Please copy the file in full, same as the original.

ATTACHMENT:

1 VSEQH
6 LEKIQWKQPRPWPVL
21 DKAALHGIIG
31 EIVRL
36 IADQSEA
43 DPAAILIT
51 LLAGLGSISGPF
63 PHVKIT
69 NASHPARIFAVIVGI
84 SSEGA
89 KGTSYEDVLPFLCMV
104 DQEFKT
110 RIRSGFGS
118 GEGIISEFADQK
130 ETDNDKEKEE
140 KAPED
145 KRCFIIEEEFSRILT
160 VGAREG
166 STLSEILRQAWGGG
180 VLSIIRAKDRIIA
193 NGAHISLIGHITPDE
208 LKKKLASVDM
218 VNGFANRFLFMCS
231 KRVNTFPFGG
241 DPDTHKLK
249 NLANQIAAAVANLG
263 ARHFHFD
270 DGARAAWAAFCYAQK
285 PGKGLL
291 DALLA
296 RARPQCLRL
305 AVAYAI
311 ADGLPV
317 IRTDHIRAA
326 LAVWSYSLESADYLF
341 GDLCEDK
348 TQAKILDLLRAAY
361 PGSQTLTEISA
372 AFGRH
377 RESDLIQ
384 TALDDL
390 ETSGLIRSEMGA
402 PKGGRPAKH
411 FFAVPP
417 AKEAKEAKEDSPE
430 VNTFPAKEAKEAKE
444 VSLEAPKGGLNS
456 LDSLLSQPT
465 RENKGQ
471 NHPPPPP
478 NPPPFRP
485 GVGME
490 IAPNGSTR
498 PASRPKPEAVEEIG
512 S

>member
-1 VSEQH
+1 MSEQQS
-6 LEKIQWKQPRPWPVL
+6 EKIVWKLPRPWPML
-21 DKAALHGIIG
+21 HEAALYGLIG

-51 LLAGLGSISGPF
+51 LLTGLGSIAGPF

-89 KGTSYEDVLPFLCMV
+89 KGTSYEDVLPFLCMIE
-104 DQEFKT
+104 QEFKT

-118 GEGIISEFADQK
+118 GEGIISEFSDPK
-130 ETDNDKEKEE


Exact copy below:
1 VSEQH
6 LEKIQWKQPRPWPVL
21 DKAALHGIIG
31 EIVRL
36 IADQSEA
43 DPAAILIT
51 LLAGLGSISGPF
63 PHVKIT
69 NASHPARIFAVIVGI
84 SSEGA
89 KGTSYEDVLPFLCMV
104 DQEFKT
110 RIRSGFGS
118 GEGIISEFADQK
130 ETDNDKEKEE
140 KAPED
145 KRCFIIEEEFSRILT
160 VGAREG
166 STLSEILRQAWGGG
180 VLSIIRAKDRIIA
193 NGAHISLIGHITPDE
208 LKKKLASVDM
218 VNGFANRFLFMCS
231 KRVNTFPFGG
241 DPDTHKLK
249 NLANQIAAAVANLG
263 ARHFHFD
270 DGARAAWAAFCYAQK
285 PGKGLL
291 DALLA
296 RARPQCLRL
305 AVAYAI
311 ADGLPV
317 IRTDHIRAA
326 LAVWSYSLESADYLF
341 GDLCEDK
348 TQAKILDLLRAAY
361 PGSQTLTEISA
372 AFGRH
377 RESDLIQ
384 TALDDL
390 ETSGLIRSEMGA
402 PKGGRPAKH
411 FFAVPP
417 AKEAKEAKEDSPE
430 VNTFPAKEAKEAKE
444 VSLEAPKGGLNS
456 LDSLLSQPT
465 RENKGQ
471 NHPPPPP
478 NPPPFRP
485 GVGME
490 IAPNGSTR
498 PASRPKPEAVEEIG
512 S

>member
-1 VSEQH
+1 MSEQQS
-6 LEKIQWKQPRPWPVL
+6 EKIVWKLPRPWPML
-21 DKAALHGIIG
+21 HEAALYGLIG

-51 LLAGLGSISGPF
+51 LLTGLGSIAGPF

-89 KGTSYEDVLPFLCMV
+89 KGTSYEDVLPFLCMIE
-104 DQEFKT
+104 QEFKT

-118 GEGIISEFADQK
+118 GEGIISEFSDPK
-130 ETDNDKEKEE